Where an agreement of the grantee to support the grantor as stated in the deed, or in another instrument executed in consideration of the deed, is simply a covenant, it falls into one of three legal categories, depending-entirely upon the expressed intention of the parties. Marsh v. Marsh, 200 N.C. 746, 158 S.E. 400. A covenant of the first class imposes upon the grantee a mere personal obligation to support the grantor. Higgins v. Higgins, 223 N.C. 453, 27 S.E. 2d 128; Bailey v. Land Bank, 217 N.C. 512, 8 S.E. 2d 614; Hart v. Dougherty, 51 N.C. 86; Taylor v. Lanier, 7 N.C. 98, 9 Am. Dec. 599. A covenant of the second class makes the-obligation of the grantee to support the grantor a charge or lien on the rents and profits from the land conveyed. Wall v. Wall, 126 N.C. 405, 35 S.E. 811. A covenant of the third class makes such obligation a charge or lien on the land itself. Marsh v. Marsh, supra; Fleming v. Motz, 187 N.C. 593, 122 S.E. 369; Bailey v. Bailey, 172 N.C. 671, 90 S.E. 803; Helms v. Helms, supra; Laxton v. Tilley, 66 N.C. 327.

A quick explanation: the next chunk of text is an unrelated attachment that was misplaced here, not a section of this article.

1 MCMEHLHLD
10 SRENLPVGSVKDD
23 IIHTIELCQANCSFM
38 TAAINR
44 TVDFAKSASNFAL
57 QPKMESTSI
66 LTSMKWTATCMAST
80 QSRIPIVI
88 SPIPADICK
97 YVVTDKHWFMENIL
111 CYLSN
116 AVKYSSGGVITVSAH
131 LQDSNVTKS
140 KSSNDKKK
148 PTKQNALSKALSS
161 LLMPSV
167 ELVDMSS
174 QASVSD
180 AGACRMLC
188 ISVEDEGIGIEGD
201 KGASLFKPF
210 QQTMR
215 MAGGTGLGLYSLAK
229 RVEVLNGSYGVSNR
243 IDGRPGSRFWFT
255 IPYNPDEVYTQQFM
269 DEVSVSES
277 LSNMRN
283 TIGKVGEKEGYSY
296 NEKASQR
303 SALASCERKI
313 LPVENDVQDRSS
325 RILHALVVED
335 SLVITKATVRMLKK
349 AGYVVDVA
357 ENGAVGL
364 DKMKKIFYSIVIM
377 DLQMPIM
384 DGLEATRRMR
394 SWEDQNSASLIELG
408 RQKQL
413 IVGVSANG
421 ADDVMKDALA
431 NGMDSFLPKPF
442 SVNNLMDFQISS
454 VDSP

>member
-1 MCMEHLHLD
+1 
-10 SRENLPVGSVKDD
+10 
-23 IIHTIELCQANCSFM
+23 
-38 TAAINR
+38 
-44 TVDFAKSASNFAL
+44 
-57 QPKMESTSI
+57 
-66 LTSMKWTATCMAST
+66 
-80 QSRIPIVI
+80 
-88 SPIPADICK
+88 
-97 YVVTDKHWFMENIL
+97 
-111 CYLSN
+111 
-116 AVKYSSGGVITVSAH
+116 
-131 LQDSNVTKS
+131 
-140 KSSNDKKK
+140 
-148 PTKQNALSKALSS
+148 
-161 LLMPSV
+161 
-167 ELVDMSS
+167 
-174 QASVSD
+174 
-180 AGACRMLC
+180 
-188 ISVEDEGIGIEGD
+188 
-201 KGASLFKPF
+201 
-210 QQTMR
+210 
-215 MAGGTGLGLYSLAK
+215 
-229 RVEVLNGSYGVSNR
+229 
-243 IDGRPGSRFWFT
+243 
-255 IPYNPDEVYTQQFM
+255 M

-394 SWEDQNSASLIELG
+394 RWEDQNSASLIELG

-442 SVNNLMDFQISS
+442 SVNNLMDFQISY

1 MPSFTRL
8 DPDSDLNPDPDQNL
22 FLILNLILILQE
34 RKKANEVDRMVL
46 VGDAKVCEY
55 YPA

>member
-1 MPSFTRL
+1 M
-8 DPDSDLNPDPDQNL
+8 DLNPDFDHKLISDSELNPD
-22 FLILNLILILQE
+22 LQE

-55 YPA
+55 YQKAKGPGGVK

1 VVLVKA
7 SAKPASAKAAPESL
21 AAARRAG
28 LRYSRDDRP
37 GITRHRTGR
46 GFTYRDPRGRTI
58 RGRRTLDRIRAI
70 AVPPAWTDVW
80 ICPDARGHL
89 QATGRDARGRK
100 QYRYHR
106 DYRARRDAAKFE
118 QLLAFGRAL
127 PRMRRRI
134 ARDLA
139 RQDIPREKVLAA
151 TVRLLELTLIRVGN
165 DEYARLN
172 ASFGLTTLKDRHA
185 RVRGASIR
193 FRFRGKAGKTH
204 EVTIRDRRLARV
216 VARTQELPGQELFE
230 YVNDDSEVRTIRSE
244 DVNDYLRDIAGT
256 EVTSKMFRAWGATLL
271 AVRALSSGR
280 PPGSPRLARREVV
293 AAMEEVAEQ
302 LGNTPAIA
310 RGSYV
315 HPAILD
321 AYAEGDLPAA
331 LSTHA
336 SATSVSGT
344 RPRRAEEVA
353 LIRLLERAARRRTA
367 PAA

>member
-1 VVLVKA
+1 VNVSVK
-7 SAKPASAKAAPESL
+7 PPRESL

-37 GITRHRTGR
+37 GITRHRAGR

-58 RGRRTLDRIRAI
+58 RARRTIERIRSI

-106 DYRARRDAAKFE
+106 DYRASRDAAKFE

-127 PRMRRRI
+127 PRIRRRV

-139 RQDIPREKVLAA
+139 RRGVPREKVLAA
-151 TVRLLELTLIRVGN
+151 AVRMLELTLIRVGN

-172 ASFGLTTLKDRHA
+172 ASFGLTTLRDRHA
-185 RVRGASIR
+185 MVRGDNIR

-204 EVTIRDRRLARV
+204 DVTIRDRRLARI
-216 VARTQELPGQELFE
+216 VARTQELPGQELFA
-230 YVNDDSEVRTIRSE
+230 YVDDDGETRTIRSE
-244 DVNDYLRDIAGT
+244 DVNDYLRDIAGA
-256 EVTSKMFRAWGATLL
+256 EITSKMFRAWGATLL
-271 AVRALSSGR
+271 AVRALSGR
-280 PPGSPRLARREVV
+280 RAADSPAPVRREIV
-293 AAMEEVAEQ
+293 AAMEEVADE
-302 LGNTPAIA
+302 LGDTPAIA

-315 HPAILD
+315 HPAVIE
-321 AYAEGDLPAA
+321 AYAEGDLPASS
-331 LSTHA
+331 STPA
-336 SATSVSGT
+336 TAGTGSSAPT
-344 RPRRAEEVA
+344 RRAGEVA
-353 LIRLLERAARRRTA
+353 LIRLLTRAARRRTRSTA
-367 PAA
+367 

The distinction between conditions and covenants becomes important in determining the remedy available to a grantor whose grantee has breached the agreement to furnish support. It is settled law in this jurisdiction that the nonperformance by the grantee of an agreement to support the grantor does not authorize the cancellation of the deed made in consideration of the agreement, unless the performance of the agreement is made a condition precedent to the vesting of the estate, or a condition subsequent for which the estate might be divested. Helms v. Helms, supra. The rule in respect to covenants is epitomized in this headnote to a decision handed down exactly one hundred years ago: “Where the feme plaintiff had conveyed her estate in dower to the defendant, and he had covenanted, in consideration thereof, to support her,. Held, that, if he failed to do so, she could not set aside the whole contract,, but must resort to her remedy 'at law for damages.” Murray v. King, 42 N.C. 19.